If the artist makes a copy of his or her own work, can it be called a fake?

In Time, Martha Ann Overtland reports that Vietnam’s practice of reproducing noteworthy works was originally carried out to rescue the country’s artistic heritage during wartime. The staff, and sometimes the artists themselves, made copies of important artworks in case the museums were bombed. The reproductions stayed in Hanoi while the originals were hidden in caves. … read more… “If the artist makes a copy of his or her own work, can it be called a fake?”

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Calling all Robert Mangold fans

Today the Times has a feature called “Modern Art Explained” in which they ask people to send an email note responding to an image of Robert Mangold’s painting, “X Within X.”“What do you think of this painting?” the Times asks readers. “View it here or in person at Parasol Unit, London, where “X, Plus and … read more… “Calling all Robert Mangold fans”

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The Constructivist’s battle against aestheticism

In case you’ve heard the term “constructivism” bandied about in discussions of Shepard Fairey and ObamArt, but aren’t quite sure what it actually means, check out the Tate Modern’s current exhibition, “Aleksandr Rodchenko and Liubov Popova: Defining Constructivism.” In the Telegraph Richard Dorment reports that Rodchenko and Popova thought abstraction was a universal language that … read more… “The Constructivist’s battle against aestheticism”

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Reactionary painter puts money where his mouth is

Well-known Scottish landscape painter John Lowrie Morrison, speaking in National Gallery of Scotland on the Mound, has launched the second Jolomo awards, which offer a £20,000 first prize to the best young emerging landscape artist in Scotland. Morrison, whose own prolific output ensures that he earns about £2million a year from the sale of his … read more… “Reactionary painter puts money where his mouth is”

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7 painters tell us their secrets

Next week the 25th winner of the John Moores Painting Prize, the UK’s largest contemporary painting competition with a first prize of £25,000 and total fund of over £35,000, will be announced. The Times’ Nancy Durrant rounded up seven leading painters, including former winner Peter Doig, to “reveal the secrets of their work.“ Peter Doig: … read more… “7 painters tell us their secrets”

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Mid-century British abstraction redux

Roger Hilton (1911-1975) is one of the second wave of St. Ives artists who succeeded the Ben Nicholson generation in the 1950s and 1960s. Terry Frost, Patrick Heron and Peter Lanyon were among his contemporaries. A notoriously difficult alcoholic, Hilton was influenced by both American Abstract Expressionists and Piet Mondrian, but never achieved lasting recognition … read more… “Mid-century British abstraction redux”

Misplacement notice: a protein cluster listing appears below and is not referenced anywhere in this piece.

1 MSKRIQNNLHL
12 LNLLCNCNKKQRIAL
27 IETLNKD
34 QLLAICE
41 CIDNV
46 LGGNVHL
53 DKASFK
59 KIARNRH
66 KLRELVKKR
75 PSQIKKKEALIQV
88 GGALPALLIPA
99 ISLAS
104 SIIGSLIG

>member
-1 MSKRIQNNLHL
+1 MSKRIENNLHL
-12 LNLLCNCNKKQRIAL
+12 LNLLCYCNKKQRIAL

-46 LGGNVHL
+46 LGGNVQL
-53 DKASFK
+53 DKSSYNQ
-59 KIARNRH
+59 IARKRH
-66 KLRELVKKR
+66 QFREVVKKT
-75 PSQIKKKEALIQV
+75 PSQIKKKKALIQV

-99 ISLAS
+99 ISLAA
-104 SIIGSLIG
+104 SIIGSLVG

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Ellsworth Kelly: Paint for the future, not the market

Mark Rappolt chatted with Ellsworth Kelly about contemporary painting at Art Basel last week. “How does the man inspired by the past feel about exhibiting alongside the stars of today? ‘Art has changed so much over the past 10 or 15 years,’ Kelly says. ‘Young people are making it in a different way. They’re doing … read more… “Ellsworth Kelly: Paint for the future, not the market”

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New National Gallery Director Penny nixes blockbuster shows

Nicholas Penny, the new director of London’s National Gallery, said yesterday that the 184-year-old institution had a duty to display art with which the public is unfamiliar rather than yet another parade of a famous artist’s greatest hits. The Times art correspondent Dalya Alberge speaks with Penny about the forthcoming exhibition of the Italian Divisionists. … read more… “New National Gallery Director Penny nixes blockbuster shows”

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Dada London

This spring the Tate Modern presents a big Dada show that includes over 400 works, among them Duchamp’s Nude Descending a Staircase (No21) , Fountain 1917, L.H.O.O.Q , Man Ray’s rayographs, and Picabia’s paintings. The Times gives the show four out of five stars. “As far as art history is concerned, it was like mixing … read more… “Dada London”

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Striking nude models in Rome

Richard Owen and Ben Hoyle report in the Times that the nude models are striking for better pay and improved working conditions. “Doing nothing for a living is not as easy as it looks. That was the militant message from Italy yesterday where artists’ nude models climbed back into their clothes and went on strike … read more… “Striking nude models in Rome”

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